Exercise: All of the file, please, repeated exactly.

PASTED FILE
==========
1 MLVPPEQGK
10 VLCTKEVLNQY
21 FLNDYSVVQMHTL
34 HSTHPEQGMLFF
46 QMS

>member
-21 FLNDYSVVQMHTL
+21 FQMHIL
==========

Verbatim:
1 MLVPPEQGK
10 VLCTKEVLNQY
21 FLNDYSVVQMHTL
34 HSTHPEQGMLFF
46 QMS

>member
-21 FLNDYSVVQMHTL
+21 FQMHIL